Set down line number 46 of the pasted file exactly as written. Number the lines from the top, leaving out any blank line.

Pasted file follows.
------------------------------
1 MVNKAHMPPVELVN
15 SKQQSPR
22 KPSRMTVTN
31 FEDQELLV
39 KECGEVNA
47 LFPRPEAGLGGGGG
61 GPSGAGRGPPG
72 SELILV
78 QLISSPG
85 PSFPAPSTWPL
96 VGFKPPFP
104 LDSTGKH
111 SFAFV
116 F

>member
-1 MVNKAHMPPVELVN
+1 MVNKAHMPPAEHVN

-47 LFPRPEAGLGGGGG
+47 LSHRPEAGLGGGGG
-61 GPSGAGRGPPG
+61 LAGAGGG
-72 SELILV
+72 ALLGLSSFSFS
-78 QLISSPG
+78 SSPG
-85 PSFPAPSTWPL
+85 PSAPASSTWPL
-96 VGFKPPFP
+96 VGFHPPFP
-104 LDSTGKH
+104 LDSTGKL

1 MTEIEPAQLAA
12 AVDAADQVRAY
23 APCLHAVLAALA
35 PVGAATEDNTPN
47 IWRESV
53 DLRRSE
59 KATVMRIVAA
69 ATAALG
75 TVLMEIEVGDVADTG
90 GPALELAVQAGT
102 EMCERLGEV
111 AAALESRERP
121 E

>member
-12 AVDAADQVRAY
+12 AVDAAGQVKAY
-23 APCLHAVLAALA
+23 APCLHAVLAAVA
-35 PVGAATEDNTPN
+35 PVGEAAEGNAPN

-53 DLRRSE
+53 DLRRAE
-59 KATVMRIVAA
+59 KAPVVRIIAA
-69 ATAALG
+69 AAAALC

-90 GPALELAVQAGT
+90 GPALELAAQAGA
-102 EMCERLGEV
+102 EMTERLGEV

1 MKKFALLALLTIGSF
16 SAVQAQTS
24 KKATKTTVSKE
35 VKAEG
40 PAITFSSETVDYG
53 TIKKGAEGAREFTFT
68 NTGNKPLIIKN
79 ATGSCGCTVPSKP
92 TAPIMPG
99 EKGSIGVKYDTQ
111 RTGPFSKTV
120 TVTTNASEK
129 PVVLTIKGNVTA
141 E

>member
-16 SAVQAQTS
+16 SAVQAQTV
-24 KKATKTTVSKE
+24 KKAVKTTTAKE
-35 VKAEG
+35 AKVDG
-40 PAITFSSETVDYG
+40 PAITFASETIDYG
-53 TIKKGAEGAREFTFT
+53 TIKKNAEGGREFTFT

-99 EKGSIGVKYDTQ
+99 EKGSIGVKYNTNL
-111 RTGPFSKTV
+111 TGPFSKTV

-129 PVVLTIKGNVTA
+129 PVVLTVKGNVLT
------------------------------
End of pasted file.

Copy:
-12 AVDAADQVRAY